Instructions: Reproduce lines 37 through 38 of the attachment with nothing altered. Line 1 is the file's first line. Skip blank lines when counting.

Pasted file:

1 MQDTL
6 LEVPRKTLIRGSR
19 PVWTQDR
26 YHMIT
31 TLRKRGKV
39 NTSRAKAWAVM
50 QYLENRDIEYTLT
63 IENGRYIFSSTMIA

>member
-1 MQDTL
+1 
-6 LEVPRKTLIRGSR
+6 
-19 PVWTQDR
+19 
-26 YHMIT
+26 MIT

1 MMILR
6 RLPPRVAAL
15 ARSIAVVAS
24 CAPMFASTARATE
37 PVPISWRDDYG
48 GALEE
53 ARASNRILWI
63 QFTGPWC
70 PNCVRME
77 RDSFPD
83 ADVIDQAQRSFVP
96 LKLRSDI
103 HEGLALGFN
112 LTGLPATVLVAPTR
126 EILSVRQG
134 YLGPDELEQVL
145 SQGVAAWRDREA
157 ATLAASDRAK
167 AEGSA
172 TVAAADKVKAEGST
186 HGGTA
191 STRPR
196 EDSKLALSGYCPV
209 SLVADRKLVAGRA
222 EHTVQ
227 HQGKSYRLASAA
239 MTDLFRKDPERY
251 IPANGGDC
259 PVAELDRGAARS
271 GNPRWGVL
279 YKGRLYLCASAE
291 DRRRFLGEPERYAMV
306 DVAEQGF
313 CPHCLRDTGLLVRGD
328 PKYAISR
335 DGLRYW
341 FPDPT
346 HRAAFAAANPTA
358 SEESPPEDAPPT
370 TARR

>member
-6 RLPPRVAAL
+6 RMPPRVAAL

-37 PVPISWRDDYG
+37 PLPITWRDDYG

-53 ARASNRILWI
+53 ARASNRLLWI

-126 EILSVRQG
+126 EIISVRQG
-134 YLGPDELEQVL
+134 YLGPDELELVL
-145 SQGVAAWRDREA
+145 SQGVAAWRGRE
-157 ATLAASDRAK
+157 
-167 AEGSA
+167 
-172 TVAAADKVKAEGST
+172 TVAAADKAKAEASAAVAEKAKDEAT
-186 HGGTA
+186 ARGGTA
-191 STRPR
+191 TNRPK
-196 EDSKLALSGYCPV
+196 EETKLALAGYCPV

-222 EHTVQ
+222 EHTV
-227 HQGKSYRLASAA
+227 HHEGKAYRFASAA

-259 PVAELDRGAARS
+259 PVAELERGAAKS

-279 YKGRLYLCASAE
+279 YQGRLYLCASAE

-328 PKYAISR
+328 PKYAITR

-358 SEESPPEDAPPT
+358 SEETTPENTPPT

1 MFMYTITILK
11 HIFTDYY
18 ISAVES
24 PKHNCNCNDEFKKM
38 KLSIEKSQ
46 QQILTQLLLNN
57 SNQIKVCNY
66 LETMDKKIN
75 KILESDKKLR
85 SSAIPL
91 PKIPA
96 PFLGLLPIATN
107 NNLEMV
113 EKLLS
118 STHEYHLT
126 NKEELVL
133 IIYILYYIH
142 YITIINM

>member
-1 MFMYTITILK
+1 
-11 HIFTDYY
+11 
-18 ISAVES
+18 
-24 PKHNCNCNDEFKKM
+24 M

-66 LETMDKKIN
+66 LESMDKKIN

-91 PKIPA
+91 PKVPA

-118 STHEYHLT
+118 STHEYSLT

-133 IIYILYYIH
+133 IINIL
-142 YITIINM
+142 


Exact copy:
172 TVAAADKVKAEGST
186 HGGTA